Sentimental Journey Continued

David Meakes March 15, 2018

Sept. 26, 1945.

Entering Rotterdam Harbor. The Netherlands.

On board The Mexican In the English Channel.

From where the Rhine River enters the English Channel, it is about 20 miles up the river to Rotterdam, Holland. The harbor pilot had to navigate The Mexican carefully, as there were miles of WWII debris (sunken ships, bombed bridges, etc.). protruding from the water.

At 7:00 PM, the moment the gang plank was attached, many people, including several policemen, swarmed on board, wanting to buy tobacco, chocolate, gum, candies, clothes, nylons, and especially cigarettes. Knowing the shortages in advance, the gifts I brought were not for sale. Mastering the newly- issued Dutch currency (42 cents a guilder) while the old valueless currency was still being offered as payment, meant that one must quickly learn the difference. The 7-cent package of cigarettes were being sold for as much as 4 guilders (at that time $1.68). A pair of carved wooden shoes I found comfortable and were about my size, but I didn’t buy. The police uniforms were trim and attractive, with a boxy shaped hat.

Within an hour and a half after arrival, the Dutch stevedores started removing the horses. They had huge electrically driven cranes which ran on rails. The horses were led into a cage one at a time, and then hoisted off the ship to the dock below. The prolonged evening of excitement shortened our night of sleep.

Sept. 27:

Getting up at 5:00 AM to feed our remaining horses, I found three boys (apparently about 11 years old) sleeping in some hay in our section. They appeared unafraid but hungry. Dave Miller, who had earlier served in the Canadian army in Holland, commented that many children spoke English well. These did. They remained there until we brought them some breakfast from our kitchen, which we continued to do for the duration of our ship’s stay.

The small Rotterdam harbor appeared okay, but peripheral areas were a mess.

Quoted from my Memoirs:

On May 19th, 1940 the Nazis had surrounded Rotterdam, the Dutch government had fallen; the Queen had left to live in Ottawa, Canada through the war; there was no remaining Dutch army or air-force; and the airport had fallen to the Nazis, as previously agreed with the Germans, surrender of Rotterdam would, when the Dutch were ready, take place by putting up surrender flares. This the Dutch did, and then waited for the German Army to move in. Instead, at 12 Noon, 30 German planes took off from the captured airport, and forming evenly spaced distances apart, at 4500 feet, they methodically flew over the center of Rotterdam, carefully spacing their bombs in a grid pattern for maximum destruction. The shuttling planes with new loads continued for 2 1/2 hours, with no opposing Dutch planes or artillery. The end result was almost 25,000 men, women and children killed. (Producer Frank Capra’s film “Why we Fight” said 30,000). There were over 26,000 buildings destroyed including the City Hall, train station, major churches, and hospitals etc. The object was said to be to frighten Paris and London, so that they would surrender quickly when their turn cane. Paris’s turn was only 25 days away, and then they declared Paris an ‘open’ city, passing it over to the Nazis for bloodless occupation.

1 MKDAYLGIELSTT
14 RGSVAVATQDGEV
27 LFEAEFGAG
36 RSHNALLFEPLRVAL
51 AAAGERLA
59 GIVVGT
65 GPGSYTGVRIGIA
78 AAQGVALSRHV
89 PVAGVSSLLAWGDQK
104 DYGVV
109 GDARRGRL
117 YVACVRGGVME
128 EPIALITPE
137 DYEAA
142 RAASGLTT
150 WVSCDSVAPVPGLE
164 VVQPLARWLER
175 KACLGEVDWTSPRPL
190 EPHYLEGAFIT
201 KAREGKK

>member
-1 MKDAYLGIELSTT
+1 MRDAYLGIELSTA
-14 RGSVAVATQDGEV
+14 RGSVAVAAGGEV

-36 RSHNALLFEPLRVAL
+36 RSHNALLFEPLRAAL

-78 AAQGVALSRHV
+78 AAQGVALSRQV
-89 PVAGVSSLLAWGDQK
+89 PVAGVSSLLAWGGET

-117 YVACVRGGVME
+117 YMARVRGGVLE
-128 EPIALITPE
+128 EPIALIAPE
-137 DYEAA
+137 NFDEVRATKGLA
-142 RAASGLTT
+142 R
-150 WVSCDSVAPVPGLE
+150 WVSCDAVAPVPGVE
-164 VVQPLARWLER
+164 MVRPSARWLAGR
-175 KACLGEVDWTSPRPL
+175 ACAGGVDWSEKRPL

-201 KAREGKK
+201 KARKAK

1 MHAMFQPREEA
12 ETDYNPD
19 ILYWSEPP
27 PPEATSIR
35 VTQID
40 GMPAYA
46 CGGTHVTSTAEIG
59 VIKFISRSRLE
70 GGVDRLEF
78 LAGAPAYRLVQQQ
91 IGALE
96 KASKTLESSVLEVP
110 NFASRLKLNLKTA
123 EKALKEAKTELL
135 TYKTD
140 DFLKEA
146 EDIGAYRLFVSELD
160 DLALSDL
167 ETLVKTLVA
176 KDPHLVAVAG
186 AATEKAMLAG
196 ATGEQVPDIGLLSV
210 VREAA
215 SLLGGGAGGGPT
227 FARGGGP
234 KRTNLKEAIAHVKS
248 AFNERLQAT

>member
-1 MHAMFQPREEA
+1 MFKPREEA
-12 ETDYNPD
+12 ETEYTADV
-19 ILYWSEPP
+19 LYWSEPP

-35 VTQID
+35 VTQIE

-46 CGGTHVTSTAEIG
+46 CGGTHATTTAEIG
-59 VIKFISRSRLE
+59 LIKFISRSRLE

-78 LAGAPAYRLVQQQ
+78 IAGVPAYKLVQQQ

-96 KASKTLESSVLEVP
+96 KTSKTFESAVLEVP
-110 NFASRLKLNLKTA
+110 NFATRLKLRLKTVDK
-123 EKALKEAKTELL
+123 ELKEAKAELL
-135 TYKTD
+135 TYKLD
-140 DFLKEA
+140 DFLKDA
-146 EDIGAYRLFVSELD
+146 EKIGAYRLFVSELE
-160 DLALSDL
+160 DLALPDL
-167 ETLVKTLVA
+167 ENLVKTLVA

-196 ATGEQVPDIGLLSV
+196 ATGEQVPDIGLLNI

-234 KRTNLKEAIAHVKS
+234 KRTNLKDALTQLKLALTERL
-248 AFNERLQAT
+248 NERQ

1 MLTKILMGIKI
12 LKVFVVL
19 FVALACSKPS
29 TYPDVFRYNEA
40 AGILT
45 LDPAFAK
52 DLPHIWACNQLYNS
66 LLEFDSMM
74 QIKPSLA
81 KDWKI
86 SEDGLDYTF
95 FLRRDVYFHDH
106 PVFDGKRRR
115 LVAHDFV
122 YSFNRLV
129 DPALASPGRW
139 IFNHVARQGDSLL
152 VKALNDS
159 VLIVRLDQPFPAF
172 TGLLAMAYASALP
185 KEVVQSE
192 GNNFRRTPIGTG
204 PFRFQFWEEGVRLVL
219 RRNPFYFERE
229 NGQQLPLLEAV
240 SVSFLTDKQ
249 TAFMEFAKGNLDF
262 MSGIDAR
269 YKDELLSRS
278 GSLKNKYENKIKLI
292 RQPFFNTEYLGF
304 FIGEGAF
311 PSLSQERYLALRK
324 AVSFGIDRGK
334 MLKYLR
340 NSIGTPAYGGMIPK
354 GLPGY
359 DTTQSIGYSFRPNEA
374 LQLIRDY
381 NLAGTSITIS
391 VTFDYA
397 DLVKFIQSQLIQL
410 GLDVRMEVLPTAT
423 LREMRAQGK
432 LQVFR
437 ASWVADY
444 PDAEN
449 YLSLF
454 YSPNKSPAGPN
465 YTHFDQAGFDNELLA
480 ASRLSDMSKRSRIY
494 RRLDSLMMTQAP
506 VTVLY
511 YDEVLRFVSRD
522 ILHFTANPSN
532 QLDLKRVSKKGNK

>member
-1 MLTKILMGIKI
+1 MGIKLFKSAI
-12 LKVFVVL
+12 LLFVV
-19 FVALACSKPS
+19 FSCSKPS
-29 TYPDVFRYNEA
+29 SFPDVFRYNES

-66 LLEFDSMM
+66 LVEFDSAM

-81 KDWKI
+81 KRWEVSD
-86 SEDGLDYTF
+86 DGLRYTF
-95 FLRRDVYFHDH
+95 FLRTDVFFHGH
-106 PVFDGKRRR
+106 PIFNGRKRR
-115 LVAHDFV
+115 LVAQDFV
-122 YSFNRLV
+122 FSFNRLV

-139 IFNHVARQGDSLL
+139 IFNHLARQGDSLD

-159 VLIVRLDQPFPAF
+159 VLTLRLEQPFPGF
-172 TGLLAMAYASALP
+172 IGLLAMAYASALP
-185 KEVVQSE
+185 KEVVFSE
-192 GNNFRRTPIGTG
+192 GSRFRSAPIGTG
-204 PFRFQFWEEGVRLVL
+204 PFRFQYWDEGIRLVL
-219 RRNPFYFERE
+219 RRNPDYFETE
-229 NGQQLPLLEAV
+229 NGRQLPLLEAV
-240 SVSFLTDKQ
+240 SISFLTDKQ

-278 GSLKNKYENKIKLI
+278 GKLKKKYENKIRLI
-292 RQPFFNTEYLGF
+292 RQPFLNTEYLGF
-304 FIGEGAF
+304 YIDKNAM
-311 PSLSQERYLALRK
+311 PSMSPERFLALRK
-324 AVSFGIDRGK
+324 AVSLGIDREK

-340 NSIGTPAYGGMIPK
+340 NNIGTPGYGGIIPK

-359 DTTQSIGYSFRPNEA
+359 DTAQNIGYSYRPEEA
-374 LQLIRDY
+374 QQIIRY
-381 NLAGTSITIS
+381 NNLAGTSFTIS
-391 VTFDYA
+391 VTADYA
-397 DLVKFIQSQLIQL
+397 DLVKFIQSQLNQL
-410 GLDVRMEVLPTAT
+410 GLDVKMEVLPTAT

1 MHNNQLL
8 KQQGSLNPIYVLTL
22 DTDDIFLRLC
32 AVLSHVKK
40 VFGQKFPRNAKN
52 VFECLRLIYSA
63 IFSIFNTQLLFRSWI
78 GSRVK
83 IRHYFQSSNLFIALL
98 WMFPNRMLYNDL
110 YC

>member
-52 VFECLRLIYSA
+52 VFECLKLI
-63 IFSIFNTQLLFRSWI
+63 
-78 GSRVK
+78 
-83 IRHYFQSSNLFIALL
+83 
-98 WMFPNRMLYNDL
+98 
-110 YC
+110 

The sight of blocks and blocks of remnants of brick buildings is what greeted us on the morning of September 27th.

For more stories of the follies of war, grab a copy of my book, Perspective: The Golden Rule. Follow me on Facebook, Twitter, and Goodreads.

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    David Meakes

    David Meakes

    David Meakes is a Canadian-born World War II veteran. He is ninety-five years old and a retired podiatris... read more

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